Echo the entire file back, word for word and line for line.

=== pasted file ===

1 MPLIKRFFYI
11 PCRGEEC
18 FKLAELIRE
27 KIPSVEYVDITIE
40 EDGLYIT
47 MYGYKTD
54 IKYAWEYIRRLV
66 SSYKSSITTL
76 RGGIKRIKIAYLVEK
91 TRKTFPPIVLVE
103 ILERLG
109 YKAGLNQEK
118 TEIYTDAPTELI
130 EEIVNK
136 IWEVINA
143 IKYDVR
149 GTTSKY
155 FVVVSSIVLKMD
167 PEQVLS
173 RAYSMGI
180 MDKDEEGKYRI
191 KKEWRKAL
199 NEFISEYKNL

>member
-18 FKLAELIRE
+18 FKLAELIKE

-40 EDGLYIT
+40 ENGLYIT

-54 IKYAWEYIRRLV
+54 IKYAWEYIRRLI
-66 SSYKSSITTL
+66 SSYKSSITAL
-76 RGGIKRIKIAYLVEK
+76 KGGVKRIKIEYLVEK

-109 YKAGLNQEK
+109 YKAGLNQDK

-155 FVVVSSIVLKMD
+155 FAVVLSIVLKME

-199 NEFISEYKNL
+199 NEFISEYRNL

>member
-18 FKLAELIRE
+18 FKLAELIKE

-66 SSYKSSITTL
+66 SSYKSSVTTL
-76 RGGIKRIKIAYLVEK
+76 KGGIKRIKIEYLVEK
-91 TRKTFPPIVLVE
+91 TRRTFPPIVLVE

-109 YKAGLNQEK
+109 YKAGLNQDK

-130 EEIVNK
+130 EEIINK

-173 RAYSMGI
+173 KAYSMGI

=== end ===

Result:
1 MPLIKRFFYI
11 PCRGEEC
18 FKLAELIRE
27 KIPSVEYVDITIE
40 EDGLYIT
47 MYGYKTD
54 IKYAWEYIRRLV
66 SSYKSSITTL
76 RGGIKRIKIAYLVEK
91 TRKTFPPIVLVE
103 ILERLG
109 YKAGLNQEK
118 TEIYTDAPTELI
130 EEIVNK
136 IWEVINA
143 IKYDVR
149 GTTSKY
155 FVVVSSIVLKMD
167 PEQVLS
173 RAYSMGI
180 MDKDEEGKYRI
191 KKEWRKAL
199 NEFISEYKNL

>member
-18 FKLAELIRE
+18 FKLAELIKE

-40 EDGLYIT
+40 ENGLYIT

-54 IKYAWEYIRRLV
+54 IKYAWEYIRRLI
-66 SSYKSSITTL
+66 SSYKSSITAL
-76 RGGIKRIKIAYLVEK
+76 KGGVKRIKIEYLVEK

-109 YKAGLNQEK
+109 YKAGLNQDK

-155 FVVVSSIVLKMD
+155 FAVVLSIVLKME

-199 NEFISEYKNL
+199 NEFISEYRNL

>member
-18 FKLAELIRE
+18 FKLAELIKE

-66 SSYKSSITTL
+66 SSYKSSVTTL
-76 RGGIKRIKIAYLVEK
+76 KGGIKRIKIEYLVEK
-91 TRKTFPPIVLVE
+91 TRRTFPPIVLVE

-109 YKAGLNQEK
+109 YKAGLNQDK

-130 EEIVNK
+130 EEIINK

-173 RAYSMGI
+173 KAYSMGI